**
DESCRIPTION: **
This course is an introduction to the mathematics of
financial models.
The aim is to provide students with an introduction to some basic
probabilistic models of finance and associated mathematical machinery.
The emphasis will be on discrete time models where concepts
can be developed without measure theory.
(The graduate course, Math 294, which has a similar
title, is at a more advanced level and has much more emphasis on continuous
time models which use measure theory.)

** PREREQUISITES: ** Math 20D, Math 20F, and Math 180A or Math 183.

** TEXT: **
S. Pliska, Introduction to Mathematical Finance: Discrete Time Models,
Blackwell, third printing, 1999.
* This text will be used as a primary reference for the
course.
The lectures will provide a guide and expanded explanation of the
relevant topics. *

** OTHER REFERENCES: **

J. Hull, Options, Futures and other Derivative Securities, Prentice Hall,
Fourth Edition, 2000.

S. Ross, An Introduction to Mathematical Finance, Options and other topics,
Cambridge University Press, 1999.

P. Wilmott et al., The Mathematics of Financial Derivatives,
Cambridge University Press, 1995.

** OUTLINE: **
The course will roughly follow the topics covered in the text "Introduction
to Mathematical Finance -- discrete time models" by S. Pliska.
The treatment of that book will be supplemented with mathematical
background and details
as needed. In particular, conditional expectation,
martingales, change of measure, martingale representation
and optimal stopping will be
discussed and relevant topics from optimization theory
such as the separating hyperplane theorem and linear programming
will be included.
In addition, some structured computer modules
to illustrate the theoretical material will accompany the course.
The course will begin with the development of the basic ideas of hedging
and pricing by arbitrage, and consumption and investment theory, for
single period models and then multiperiod securities market models.
An important example throughout will be the
binomial tree model.
These ideas will then be adapted and applied to price various derivative
securities
including European and American options, and to solve
consumption investment problems.
If time allows, attention will then turn to models of the interest rate market
and treatment of interest rate derivatives such as caps and swaptions.

** COMPUTER MODULES: **
These will be made available to students
and will complement the theoretical material presented in the course.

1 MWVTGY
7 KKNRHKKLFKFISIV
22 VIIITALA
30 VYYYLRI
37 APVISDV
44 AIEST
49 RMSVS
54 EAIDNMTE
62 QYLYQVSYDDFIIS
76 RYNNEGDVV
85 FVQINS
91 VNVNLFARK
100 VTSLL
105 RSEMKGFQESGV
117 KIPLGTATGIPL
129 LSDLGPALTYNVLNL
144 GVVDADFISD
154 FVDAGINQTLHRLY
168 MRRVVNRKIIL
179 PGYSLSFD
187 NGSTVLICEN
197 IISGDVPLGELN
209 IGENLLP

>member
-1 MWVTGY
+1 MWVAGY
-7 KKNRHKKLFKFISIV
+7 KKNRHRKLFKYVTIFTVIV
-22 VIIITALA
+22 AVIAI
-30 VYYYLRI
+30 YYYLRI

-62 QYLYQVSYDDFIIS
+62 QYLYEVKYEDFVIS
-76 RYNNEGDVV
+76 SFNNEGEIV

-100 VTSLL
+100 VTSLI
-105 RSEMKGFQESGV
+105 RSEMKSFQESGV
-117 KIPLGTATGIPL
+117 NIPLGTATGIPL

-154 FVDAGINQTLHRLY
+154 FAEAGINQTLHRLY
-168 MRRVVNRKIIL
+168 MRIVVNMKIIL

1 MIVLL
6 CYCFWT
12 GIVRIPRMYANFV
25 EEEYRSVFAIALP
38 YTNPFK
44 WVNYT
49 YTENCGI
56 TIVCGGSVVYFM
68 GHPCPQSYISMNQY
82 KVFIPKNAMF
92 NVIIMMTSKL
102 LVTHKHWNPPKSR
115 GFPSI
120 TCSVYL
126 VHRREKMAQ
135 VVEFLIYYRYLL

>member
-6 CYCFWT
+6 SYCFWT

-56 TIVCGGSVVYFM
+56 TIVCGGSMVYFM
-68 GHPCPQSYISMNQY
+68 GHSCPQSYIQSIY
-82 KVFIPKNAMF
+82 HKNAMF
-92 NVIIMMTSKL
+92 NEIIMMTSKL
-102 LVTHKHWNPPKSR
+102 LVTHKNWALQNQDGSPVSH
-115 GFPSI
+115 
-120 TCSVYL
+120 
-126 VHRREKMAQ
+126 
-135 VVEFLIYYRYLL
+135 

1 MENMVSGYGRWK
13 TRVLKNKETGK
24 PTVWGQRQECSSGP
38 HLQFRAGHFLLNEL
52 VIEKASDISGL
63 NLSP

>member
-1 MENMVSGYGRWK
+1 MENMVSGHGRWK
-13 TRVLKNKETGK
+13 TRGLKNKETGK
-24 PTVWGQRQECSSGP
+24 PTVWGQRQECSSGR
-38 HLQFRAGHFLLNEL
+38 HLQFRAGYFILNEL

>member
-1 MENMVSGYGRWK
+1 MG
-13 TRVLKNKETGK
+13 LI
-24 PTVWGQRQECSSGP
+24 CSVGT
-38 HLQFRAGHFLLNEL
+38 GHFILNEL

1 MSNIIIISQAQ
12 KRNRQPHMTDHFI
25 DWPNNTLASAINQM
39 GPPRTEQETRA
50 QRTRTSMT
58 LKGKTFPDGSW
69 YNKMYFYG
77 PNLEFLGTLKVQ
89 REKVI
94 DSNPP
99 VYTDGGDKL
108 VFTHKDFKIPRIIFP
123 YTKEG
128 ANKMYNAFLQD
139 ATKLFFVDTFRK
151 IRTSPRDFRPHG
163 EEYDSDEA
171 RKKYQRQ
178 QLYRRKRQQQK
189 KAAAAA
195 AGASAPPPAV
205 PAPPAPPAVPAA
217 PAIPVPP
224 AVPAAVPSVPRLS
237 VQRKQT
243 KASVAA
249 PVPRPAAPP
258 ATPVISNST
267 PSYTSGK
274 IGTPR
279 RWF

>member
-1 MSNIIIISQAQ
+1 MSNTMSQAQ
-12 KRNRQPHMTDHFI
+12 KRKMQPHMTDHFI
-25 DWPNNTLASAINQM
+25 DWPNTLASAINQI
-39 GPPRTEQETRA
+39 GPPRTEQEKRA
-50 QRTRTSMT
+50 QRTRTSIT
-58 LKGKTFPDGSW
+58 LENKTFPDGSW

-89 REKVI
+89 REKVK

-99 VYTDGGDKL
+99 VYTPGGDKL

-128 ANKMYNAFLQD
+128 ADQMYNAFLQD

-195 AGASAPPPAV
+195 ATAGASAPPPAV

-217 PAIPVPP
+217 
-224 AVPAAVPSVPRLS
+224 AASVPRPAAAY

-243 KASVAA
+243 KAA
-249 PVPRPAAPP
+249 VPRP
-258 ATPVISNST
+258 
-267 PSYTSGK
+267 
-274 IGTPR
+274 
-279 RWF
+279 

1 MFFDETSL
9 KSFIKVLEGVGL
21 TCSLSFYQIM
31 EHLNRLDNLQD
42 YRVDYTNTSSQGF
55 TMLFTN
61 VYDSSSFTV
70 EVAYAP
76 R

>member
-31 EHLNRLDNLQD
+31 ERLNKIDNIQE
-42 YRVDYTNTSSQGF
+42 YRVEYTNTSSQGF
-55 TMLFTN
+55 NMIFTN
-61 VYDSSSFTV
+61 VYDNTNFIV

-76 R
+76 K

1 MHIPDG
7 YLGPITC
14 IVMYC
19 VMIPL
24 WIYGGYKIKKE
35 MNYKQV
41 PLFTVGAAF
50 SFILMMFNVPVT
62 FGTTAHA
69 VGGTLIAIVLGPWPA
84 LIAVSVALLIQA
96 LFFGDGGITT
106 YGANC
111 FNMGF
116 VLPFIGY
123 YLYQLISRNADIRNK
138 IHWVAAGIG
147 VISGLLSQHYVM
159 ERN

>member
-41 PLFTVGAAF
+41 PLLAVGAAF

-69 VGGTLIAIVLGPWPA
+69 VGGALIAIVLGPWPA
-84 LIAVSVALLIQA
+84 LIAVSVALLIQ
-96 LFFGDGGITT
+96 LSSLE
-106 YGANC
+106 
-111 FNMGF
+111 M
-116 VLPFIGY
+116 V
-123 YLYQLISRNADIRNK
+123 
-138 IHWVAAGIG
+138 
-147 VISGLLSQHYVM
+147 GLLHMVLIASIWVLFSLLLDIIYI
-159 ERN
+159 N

A simple mathematica notebook showing how to do reduced row echelon
can be obtained by clicking here.

** READING: ** * IT IS VERY IMPORTANT THAT STUDENTS READ THE ASSIGNED
MATERIAL IN ADVANCE OF THE LECTURE. *
This will be expected and it will enable students
to maximize what they get out of lectures.

** HOMEWORK: ** For homework assignments, click here.
Homework is an essential part of the course.
To assimilate the theoretical material presented in lectures,
it is necessary to
solve problems such as those presented in the homework.
* IT IS OF GREAT IMPORTANCE THAT STUDENTS MAKE EVERY EFFORT
TO
COMPLETE EVERY
HOMEWORK ASSIGNMENT, AND THAT STUDENTS SEEK HELP
WITH
PROBLEMS THEY HAVE
NOT BEEN ABLE TO HANDLE. *
Homework
will count for 25% of a student's grade.
Homework assignments will be given out each week in class.
They will be due in section on Tuesdays.
* Late homework will not be accepted. *

** EXAMINATIONS: **
There will be * one * exam in class during the quarter
plus a * final * exam. The in class exam will count for 25% of a student's grade
and the final exam for 50%. Make-up exams will not be given.
For information concerning the exams, click here. In
particular, the midterm and final are in different rooms from the class room.

** EXAMINATION DATES: **

* In class exam: *
Wednesday, February 16, 2000.
* Final exam: * 3--6 p.m. on Saturday, March 25, 2000, WLH 2204.
The alternative final exam date is Wednesday, March 22, 1-4 p.m., Center Hall 205. Click here for more information.

** FINAL COURSE GRADE: **
For
the final grade, the homework will count
25%, the in-class exam 25%, and the final exam 50%.

** OTHER COURSES: **
Math 168A, Introduction to Numerical Methods in Finance,
will be offered in Spring 2000 by Professor Hans Sieburg.
This course is designed to follow on from Math 194 and will
be an excellent practical complement to the material learned in Math 194.
Click here to see a description of the course and
click here to see the
current course home page.

** LINKS TO RELATED WEB SITES (under construction):**

Please direct any questions to Professor Ruth J. Williams, email: williams@math.ucsd.edu